COTA received the family’s paperwork three days later on Sept. 24, and the Zilch family officially became part of the COTA Family.

On Oct. 7, 2020, a COTA fundraising specialist trained the COTA for Greta volunteer team via telephone. The training call included detailed information about COTA’s fundraising strategies (virtual and face-to-face) and step-by-step guidance for utilizing COTA’s online resources and no-cost website, which the volunteers and family would be given for fundraising and sharing Greta’s transplant journey. This group of volunteers quickly started raising funds for COTA in honor of Greta to help with mounting transplant-related expenses.

While Jaime and Sean started to feel an almost instant relief from the COTA fundraising effort being undertaken in honor of Greta, they were also tiring of the wait for Greta’s new heart. In fact, Jaime described the wait as becoming unbearable.

On Oct. 16 Jaime blogged on the COTA-provided website: Yesterday was a very special day for our family. Big brother Liam was able to see Greta for the first time in over four months. It has been a scary journey and COVID-19 has brought a whole different layer to things. In the beginning of Greta’s stay they would not let Sean and I be here at the same time unless it was an emergency. About a month into her stay, they lifted that restriction. Before COVID-19, siblings could come and play together. I am so grateful to the staff for making Liam’s visit happen. Greta would not stop grabbing Liam’s face and Liam did not stop smiling. For now, this time together filled my heart with happiness as we continue to wait for the call.

Jaime blogged on Nov. 11: Tomorrow marks 150 days on the urgent transplant list. She’s been inpatient for over five months. It’s been the longest, hardest wait of my life. I long for this all to be a distant memory. I’m grateful she is growing and thriving but oh how I wish we were home. I told myself she would be home by Christmas. Although that might not happen, I can still hope and pray our special gift comes soon.

It seemed at times to both Sean and Jaime that Greta was never coming home so the family of four could be under one roof again. On New Year’s Eve, they celebrated 200 days of waiting for a new heart.

But then it happened … six days into 2021 … Greta’s team called Jaime with the best new. They had accepted a heart for Greta. Tears of joy started to flow. But there were also tears of sadness for the family who had lost a child that day and had made the selfless decision to donate precious, life-saving organs.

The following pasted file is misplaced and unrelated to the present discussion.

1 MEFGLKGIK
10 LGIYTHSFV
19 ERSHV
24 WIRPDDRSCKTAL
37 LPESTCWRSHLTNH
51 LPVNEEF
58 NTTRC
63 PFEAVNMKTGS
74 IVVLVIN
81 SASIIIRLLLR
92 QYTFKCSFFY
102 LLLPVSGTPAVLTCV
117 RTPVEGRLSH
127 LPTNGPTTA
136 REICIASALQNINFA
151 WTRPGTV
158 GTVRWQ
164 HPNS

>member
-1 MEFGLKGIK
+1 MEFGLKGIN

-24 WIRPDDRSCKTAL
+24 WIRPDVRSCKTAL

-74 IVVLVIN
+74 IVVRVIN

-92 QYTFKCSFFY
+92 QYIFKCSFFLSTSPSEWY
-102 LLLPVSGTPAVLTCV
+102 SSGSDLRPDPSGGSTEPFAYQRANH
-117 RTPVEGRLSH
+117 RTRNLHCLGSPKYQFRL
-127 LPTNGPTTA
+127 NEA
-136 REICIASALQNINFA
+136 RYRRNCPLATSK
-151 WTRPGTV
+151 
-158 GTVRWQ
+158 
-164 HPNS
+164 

Jaime remembered, “Sean works for the Cook County Sheriff’s Department. His sergeant had mentioned months earlier that when a heart was found for Greta, they wanted to honor it and the donor family with a police escort. My husband and I went downstairs to the Lurie lobby around midnight. I will never forget the moment when we heard sirens wailing loudly on a quiet Chicago night.”

“Watching them come towards us with the special gift of life for our daughter was so powerful,” Jaime said. “They escorted the heart all the way from Chicago’s Midway Airport, and we were able to cheer on the procurement team as they brought the heart up to the cardiology floor. We will never forget that miracle moment.”

Just 20 minutes later, they received a call from the operating room that the first stitch of the new heart had been made. At 6 a.m. the next morning Greta was out of surgery; Mommy and Daddy were able to see her for the first time with her new heart beating in her chest. Greta recovered quickly.

Only 10 days later Greta was discharged and the family of four was once again under one roof in their Wheaton home. Outside of short-term hospital stays, the family has mainly been together at home since Greta’s heart transplant in January 2021.

Looking back over the past several years, Jaime summarized, “When we were first admitted, it was all very unexpected. Our world turned upside down. We have an amazing support system of family and friends who were begging to help. I reached out to a transplant social worker who told me about the Children’s Organ Transplant Association. After talking to a COTA staff member, I instantly knew this would be the best way to fundraise for transplant-related expenses that will be with our family for a lifetime. When you are told your child needs a transplant in order to survive, the last thing on your mind are all of the costs and never-ending bills. Knowing we have COTA on our side removes so much of the pressure of Greta’s transplant journey.”

“Today we are more than a year past Greta receiving her new heart and there are still medical bills to pay,” Jaime said. “We continue to be 100 percent able to focus on Greta and her ongoing recovery because we have COTA to help with ongoing transplant-related expenses.”

Today Greta is thriving. She is a typical toddler and is learning new things each and every day. Greta started walking shortly after she received her new heart and is now running to keep up with her big brother. She loves to read books, play with dolls, sing and dance. Greta just started a ballet class and will attend preschool after her third birthday.

According to Jaime, “We are forever grateful to the family who chose to give our daughter a second chance at life during an extremely difficult time of loss. I think about this family often. I hope that one day they will be able to see Greta and how well she is doing … and find comfort in the fact that their child saved mine.”